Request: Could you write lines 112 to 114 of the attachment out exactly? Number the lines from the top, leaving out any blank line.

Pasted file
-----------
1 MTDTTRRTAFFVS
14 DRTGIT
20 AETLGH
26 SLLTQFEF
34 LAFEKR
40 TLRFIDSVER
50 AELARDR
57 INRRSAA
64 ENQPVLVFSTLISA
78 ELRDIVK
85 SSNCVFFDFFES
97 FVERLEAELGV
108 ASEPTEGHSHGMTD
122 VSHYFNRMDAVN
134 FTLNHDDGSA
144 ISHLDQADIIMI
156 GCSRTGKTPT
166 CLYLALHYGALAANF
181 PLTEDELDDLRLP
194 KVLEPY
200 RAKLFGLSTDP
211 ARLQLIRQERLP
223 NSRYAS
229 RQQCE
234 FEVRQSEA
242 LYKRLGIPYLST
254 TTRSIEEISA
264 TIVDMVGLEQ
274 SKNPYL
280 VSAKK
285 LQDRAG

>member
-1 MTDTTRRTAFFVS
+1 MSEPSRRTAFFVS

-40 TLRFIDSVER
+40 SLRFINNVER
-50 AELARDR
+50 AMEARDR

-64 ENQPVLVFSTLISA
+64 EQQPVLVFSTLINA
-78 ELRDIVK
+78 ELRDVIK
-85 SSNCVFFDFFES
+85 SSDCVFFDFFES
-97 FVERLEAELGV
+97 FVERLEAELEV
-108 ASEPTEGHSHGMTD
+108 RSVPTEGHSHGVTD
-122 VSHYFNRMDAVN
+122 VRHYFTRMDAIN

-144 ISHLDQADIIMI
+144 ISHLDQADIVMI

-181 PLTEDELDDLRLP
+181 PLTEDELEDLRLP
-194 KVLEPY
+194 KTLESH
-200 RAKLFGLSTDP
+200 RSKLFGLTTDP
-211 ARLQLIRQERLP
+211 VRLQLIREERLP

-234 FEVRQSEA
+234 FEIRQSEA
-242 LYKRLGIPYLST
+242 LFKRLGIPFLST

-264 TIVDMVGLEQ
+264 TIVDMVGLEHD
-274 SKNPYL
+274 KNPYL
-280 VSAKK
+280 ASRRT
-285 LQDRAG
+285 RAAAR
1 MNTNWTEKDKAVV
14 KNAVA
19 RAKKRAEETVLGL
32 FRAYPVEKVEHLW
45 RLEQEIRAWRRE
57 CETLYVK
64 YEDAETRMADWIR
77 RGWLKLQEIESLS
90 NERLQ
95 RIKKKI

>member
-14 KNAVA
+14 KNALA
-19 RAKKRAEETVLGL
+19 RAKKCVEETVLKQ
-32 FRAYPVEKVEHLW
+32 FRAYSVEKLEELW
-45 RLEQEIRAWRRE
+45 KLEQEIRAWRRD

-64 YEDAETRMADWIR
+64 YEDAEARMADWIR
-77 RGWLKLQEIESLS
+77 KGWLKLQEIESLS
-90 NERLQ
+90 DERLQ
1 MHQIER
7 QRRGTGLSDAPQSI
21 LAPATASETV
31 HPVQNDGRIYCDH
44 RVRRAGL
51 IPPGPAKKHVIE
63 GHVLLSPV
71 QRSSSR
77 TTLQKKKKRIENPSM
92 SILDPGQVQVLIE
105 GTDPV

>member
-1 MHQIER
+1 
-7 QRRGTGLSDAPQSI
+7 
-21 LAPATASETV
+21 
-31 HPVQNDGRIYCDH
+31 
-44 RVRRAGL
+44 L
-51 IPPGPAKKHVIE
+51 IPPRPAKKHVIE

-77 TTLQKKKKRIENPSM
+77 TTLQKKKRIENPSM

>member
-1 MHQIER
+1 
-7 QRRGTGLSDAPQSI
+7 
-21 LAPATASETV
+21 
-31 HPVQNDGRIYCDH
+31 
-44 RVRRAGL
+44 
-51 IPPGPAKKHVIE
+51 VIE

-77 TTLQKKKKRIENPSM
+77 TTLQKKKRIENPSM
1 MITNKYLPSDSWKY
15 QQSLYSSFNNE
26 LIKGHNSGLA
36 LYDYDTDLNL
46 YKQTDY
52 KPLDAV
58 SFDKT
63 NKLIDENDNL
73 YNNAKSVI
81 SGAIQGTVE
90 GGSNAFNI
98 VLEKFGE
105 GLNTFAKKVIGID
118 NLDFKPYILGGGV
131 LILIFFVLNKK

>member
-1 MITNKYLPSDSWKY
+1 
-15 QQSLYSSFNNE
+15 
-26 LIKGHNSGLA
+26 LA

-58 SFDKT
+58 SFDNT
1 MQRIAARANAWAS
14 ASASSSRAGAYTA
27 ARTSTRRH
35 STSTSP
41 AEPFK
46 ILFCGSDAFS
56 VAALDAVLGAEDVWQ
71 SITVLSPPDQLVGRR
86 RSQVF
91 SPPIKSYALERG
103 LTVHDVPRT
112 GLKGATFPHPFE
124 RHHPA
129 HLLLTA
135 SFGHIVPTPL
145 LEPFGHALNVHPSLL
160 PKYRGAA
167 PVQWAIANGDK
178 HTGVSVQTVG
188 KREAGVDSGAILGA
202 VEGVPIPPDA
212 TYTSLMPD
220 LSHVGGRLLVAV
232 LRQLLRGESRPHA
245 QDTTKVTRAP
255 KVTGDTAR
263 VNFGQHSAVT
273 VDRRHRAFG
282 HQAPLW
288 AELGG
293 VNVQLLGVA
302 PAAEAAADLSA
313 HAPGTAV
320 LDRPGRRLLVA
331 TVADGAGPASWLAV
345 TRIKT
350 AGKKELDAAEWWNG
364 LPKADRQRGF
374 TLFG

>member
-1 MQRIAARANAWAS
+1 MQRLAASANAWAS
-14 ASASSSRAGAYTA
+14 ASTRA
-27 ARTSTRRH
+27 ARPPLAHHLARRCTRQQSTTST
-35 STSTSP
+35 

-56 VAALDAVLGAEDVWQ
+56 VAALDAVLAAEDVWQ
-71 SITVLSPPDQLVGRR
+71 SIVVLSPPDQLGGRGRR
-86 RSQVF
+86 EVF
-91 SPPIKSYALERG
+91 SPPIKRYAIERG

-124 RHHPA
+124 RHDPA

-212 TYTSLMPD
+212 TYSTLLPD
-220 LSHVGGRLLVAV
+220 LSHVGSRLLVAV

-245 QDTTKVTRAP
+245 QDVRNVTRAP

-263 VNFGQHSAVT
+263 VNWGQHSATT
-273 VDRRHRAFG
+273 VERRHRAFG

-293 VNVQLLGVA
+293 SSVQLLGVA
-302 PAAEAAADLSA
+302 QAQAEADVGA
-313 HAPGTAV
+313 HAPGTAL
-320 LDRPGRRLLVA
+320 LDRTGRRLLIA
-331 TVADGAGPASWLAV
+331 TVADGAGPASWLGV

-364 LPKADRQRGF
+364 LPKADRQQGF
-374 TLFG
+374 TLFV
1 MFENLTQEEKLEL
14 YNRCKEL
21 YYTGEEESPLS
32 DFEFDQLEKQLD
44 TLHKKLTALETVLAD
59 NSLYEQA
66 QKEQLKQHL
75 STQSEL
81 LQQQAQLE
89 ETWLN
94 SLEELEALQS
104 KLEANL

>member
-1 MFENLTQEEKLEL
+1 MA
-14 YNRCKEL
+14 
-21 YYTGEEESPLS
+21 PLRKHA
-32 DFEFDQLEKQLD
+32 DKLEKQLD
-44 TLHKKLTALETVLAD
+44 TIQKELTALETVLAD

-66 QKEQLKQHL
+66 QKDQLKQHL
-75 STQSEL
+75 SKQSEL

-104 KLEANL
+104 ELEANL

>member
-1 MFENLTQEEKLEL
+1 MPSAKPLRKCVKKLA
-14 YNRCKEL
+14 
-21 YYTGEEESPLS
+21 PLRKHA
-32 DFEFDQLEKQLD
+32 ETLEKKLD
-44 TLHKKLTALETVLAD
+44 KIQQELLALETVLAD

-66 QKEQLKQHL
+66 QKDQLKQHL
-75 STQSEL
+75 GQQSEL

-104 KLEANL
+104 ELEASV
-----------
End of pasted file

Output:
-7 QRRGTGLSDAPQSI
+7 
-21 LAPATASETV